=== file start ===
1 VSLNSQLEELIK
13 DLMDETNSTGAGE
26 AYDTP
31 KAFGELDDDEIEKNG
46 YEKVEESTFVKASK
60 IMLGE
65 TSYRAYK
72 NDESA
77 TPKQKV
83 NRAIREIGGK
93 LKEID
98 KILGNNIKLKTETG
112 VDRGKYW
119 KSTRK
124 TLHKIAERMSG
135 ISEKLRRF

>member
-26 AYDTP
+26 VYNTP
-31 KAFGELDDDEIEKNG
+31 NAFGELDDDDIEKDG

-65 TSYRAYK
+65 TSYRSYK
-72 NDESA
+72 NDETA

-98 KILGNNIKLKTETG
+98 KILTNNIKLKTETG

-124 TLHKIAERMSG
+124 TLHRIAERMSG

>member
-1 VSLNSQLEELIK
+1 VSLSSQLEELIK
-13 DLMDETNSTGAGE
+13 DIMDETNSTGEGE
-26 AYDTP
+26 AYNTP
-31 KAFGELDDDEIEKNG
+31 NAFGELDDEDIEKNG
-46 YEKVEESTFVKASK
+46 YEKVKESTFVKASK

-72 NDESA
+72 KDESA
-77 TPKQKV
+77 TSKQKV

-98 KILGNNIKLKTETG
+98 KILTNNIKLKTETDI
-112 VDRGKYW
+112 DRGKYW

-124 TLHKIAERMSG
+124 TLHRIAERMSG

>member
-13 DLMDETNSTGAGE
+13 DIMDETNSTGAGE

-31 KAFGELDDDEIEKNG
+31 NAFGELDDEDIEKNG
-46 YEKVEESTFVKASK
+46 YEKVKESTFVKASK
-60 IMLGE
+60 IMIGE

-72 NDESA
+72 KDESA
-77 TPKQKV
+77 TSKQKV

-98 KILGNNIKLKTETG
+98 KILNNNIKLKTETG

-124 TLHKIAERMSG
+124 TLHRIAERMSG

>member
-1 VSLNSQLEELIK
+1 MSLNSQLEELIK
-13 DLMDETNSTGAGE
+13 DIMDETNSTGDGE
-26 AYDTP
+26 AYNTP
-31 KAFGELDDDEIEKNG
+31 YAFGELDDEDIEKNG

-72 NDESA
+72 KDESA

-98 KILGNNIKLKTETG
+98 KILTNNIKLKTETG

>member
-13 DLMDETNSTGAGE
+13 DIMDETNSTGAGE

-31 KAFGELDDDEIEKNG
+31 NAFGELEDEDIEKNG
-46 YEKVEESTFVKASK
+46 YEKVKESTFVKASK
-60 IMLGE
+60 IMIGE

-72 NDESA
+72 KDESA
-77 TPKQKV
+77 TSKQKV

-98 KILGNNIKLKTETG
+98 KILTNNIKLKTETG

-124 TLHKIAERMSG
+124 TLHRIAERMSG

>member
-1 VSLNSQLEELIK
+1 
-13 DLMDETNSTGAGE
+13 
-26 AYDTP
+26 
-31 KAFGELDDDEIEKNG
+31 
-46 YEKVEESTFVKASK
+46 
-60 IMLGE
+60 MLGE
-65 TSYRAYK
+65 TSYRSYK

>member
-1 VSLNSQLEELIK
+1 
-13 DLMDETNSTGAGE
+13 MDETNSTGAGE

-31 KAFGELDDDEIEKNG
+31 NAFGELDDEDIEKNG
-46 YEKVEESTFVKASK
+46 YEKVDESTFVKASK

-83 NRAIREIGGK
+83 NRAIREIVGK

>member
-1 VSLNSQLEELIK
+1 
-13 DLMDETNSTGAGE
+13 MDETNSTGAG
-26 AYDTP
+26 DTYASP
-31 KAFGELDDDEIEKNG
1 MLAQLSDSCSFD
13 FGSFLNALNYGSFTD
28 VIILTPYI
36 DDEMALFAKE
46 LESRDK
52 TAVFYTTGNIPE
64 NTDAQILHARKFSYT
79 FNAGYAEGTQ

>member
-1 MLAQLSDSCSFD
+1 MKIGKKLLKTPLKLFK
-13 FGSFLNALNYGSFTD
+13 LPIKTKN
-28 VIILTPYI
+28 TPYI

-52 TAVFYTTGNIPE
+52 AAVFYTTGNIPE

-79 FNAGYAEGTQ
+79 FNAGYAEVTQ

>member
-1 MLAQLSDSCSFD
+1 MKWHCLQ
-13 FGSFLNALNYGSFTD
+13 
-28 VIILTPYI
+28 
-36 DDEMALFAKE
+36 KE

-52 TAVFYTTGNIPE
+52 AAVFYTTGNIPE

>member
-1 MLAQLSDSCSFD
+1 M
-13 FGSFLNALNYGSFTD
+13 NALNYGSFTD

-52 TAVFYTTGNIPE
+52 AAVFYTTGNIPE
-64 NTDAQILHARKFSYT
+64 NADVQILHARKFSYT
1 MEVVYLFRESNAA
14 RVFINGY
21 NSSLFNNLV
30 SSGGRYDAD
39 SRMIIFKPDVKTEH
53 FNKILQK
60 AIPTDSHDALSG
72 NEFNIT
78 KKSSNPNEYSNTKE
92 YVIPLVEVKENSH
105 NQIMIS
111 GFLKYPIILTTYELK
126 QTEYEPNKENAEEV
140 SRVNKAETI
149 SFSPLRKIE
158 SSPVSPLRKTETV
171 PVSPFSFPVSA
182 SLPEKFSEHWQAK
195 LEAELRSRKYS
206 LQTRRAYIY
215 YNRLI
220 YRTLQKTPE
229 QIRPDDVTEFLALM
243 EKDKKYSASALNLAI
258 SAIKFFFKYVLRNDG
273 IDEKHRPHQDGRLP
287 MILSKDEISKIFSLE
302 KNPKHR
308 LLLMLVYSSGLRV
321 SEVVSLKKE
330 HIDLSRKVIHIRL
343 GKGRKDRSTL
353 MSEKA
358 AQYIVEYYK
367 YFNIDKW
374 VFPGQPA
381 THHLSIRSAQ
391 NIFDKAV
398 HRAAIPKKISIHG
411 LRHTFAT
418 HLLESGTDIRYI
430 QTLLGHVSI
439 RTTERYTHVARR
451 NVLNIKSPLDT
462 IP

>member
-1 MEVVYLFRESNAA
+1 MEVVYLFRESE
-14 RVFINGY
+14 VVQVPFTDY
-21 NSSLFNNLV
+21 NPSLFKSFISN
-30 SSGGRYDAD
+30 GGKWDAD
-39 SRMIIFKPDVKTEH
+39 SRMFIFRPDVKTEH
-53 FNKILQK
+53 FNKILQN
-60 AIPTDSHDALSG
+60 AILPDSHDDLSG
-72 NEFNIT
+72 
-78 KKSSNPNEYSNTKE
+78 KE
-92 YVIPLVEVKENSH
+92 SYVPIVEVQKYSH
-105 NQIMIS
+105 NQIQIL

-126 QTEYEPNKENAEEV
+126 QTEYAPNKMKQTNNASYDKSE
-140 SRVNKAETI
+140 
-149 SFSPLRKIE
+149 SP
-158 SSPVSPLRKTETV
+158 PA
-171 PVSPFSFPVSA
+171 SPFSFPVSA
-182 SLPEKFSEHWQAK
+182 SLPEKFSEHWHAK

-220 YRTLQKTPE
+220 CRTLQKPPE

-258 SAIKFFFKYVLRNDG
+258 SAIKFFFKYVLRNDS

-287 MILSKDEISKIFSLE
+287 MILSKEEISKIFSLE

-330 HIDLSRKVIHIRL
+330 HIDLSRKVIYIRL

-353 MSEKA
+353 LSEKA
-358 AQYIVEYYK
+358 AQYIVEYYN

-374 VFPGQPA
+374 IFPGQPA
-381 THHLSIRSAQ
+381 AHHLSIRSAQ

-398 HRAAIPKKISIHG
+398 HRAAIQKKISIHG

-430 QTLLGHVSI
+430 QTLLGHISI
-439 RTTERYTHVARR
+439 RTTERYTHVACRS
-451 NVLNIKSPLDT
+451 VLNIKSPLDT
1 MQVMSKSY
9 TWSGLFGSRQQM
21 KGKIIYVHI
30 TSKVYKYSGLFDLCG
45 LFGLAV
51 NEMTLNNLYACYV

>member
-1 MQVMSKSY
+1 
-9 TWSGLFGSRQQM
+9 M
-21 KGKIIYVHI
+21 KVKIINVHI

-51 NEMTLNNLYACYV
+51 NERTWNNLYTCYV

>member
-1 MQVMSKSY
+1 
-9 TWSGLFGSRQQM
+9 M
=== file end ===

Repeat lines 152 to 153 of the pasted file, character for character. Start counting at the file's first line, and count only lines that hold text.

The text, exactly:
-1 MLAQLSDSCSFD
+1 MKWHCLQ